Graham refused to do things any other way and continued his flashy act.

Wrestling legend has it that Graham’s fellow heel suggested to Vince McMahon Sr. that Graham turn babyface after Koloff turned on him. McMahon refused as he had already decided to book babyface Bob Backlund as his next world champion. While Backlund’s title reign was a success, some fans and historians still debate whether the WWWF left money on the table by not turning Graham babyface.

The Superstar Vanishes

On February 28, 1978, Bob Backlund defeated “Superstar” for the WWWF Championship but the win was not without controversy. The match mirrored Graham’s win over Bruno Sammartino for the belt. Sammartino’s leg was on the rope when Graham pinned him but the referee didn’t see it. Graham found the roles reversed as his leg was on the rope when Backlund pinned him.

Things went downhill for Graham as he was disgusted by his loss. He disappeared from wrestling for years until returning with a shaved head and a new gimmick of a martial arts master. Graham challenged Backlund unsuccessfully for the WWF Championship but vented his frustration when he destroyed the title belt.

Graham would work in Championship Wrestling from Florida and Jim Crockett Promotions before returning to the WWF in the persona he’d ruled the roost with during the mid-70s. Working as a babyface, Graham was ready to take on the WWF’s most hated heels.

Unfortunately, Graham’s health was already deteriorating and he was forced to undergo hip surgery. Before long, it was clear his body could no longer withstand the wear and tear of the ring and he retired, with the WWF writing him out by having the One Man Gang take him out with a storyline injury.

Often Imitated but Never Duplicated

Not surprisingly, Billy Graham’s unique look, both in terms of physique and attire captured the imagination of fans and wrestlers alike. Graham’s two biggest emulators were Jesse “The Body” Ventura and Hulk Hogan.

Like many aspiring wrestlers, both men copied Graham’s style and look as best as they could. They, wisely used it as a template, modifying it by infusing their own unique elements to make themselves stand out.

Graham’s uniqueness calls back to Rudyard Kipling’s famous verse, “They copied all they could copy, But they couldn’t copy my mind; And I left them sweatin’ and stealin’, A year and a half behind.”

While many wrestlers emulated Graham, there was and always will be one Superstar Billy Graham.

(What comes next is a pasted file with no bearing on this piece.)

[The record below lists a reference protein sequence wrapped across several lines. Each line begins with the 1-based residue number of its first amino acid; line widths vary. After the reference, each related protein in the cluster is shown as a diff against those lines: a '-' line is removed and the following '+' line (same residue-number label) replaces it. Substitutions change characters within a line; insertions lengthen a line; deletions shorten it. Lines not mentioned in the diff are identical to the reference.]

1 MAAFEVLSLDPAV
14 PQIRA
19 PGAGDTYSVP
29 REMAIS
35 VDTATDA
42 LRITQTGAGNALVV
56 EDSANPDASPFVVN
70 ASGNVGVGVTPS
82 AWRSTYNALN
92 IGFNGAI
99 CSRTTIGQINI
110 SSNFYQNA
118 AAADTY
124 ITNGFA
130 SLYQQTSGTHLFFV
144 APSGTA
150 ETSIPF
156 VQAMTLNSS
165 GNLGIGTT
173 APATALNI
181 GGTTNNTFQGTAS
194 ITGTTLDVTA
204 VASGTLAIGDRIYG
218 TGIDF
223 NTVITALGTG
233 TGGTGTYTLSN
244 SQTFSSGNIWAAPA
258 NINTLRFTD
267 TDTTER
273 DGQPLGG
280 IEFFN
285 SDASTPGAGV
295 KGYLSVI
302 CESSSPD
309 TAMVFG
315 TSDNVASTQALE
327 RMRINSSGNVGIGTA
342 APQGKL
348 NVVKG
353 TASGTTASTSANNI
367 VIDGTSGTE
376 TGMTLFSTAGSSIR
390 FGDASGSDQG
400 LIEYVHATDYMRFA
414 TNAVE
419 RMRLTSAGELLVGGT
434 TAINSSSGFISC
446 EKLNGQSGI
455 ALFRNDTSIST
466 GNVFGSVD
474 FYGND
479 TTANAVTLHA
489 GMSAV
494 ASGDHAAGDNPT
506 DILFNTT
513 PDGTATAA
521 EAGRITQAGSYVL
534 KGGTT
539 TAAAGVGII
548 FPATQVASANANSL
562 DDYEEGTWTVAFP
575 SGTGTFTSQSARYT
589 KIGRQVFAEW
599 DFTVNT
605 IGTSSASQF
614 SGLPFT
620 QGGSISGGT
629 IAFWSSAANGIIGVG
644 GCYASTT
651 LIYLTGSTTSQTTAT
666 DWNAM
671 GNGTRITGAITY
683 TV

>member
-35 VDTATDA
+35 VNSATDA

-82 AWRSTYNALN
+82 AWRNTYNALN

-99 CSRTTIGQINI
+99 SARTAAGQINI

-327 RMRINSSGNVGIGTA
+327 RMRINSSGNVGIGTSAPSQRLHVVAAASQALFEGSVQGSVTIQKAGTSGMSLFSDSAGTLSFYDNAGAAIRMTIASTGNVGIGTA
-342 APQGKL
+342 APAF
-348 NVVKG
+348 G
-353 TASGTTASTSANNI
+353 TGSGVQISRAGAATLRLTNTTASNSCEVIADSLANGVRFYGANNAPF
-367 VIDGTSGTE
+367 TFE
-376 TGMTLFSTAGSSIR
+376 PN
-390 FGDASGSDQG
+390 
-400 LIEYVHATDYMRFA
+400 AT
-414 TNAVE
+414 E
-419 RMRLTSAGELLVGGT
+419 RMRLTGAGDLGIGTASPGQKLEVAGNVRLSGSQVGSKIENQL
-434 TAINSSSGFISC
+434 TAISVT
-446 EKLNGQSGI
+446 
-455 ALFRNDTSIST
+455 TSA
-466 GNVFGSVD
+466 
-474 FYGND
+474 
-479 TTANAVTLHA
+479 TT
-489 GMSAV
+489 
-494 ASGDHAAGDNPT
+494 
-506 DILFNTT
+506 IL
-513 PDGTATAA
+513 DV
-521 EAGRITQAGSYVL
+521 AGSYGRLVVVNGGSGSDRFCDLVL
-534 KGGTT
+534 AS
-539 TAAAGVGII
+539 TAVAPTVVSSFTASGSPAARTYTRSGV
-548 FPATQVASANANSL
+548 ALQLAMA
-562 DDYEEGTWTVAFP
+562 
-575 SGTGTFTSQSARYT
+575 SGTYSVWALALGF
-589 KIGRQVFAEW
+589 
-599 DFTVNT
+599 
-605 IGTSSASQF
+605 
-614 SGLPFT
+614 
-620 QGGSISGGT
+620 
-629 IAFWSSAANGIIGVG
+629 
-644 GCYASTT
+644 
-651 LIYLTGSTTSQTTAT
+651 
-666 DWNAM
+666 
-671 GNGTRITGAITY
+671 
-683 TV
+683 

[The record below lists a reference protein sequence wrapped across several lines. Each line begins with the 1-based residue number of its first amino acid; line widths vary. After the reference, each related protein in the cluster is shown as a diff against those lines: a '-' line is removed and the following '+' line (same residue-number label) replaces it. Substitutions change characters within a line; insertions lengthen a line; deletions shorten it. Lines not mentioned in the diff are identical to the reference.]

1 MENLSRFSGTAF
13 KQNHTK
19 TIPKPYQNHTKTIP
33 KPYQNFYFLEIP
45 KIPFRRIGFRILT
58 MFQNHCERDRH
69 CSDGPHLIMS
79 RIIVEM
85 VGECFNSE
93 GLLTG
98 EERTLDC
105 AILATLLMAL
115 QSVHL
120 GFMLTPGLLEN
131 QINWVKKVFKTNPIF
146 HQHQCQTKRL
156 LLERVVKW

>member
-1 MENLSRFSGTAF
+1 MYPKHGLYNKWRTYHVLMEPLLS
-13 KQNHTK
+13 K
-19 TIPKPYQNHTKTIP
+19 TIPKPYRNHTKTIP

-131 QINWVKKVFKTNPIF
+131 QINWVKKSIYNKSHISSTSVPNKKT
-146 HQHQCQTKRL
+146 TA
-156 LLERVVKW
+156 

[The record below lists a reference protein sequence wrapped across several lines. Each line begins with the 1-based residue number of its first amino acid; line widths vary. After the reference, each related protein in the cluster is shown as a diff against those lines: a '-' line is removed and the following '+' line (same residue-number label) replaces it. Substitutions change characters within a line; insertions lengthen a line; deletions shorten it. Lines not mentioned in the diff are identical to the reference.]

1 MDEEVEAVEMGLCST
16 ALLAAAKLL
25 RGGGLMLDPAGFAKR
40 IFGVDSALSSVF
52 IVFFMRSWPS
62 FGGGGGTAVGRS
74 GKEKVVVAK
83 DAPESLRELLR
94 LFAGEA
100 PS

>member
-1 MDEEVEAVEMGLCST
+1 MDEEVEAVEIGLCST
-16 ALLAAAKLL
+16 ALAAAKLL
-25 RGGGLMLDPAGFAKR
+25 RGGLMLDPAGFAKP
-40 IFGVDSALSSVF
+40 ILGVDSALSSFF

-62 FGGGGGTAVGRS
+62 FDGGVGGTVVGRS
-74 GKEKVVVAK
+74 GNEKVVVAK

A Love/Hate Relationship with Vince McMahon

Despite his close ties to the WWF, Graham had a contentious relationship with the WWF, railing against the company for its wrestlers using steroids and many other allegations that estranged him from the promotion.

“Superstar” Billy Graham was inducted into the WWE Hall of Fame in 2004. Eventually, he sold his induction ring to defray the cost of medical expenses. He later asked to be removed from the hall after wrestler Abdullah the Butcher was inducted.

Chronic Health Woes

Billy Graham’s health woes were well-known and troubled him for much of his life. According to FOX News:

Health issues had plagued Graham for years – he received a liver transplant in 2002, but in 2012, he was diagnosed with third-stage liver disease and cirrhosis. He had his toes amputated in August…

The “Superstar” refused to quit and his wife Valerie stood by his side, praying for a miracle. Regrettably, that miracle did not happen.

The Death of “Superstar” Billy Graham

Graham spent his final years in and out of medical facilities. 2023 was a difficult year for Graham, with Sports Illustrated noting:

He was initially hospitalized in January with an infection in his ears that spread to his ear bones and skull. Graham was battling numerous health issues that included acute kidney failure, congestive heart failure, diabetes, and hearing loss.

On May 17, 2023, “Superstar” Billy Graham died at age 79 after he was removed from life support. He is survived by his wife and two children from a previous marriage.

Other pro wrestlers who died in 2023 include Jay Briscoe, Jerry Jarrett, Butch Miller Death, and “Leaping” Lanny Poffo.

What are your favorite memories of Superstar Billy Graham? Let us know in the comments below.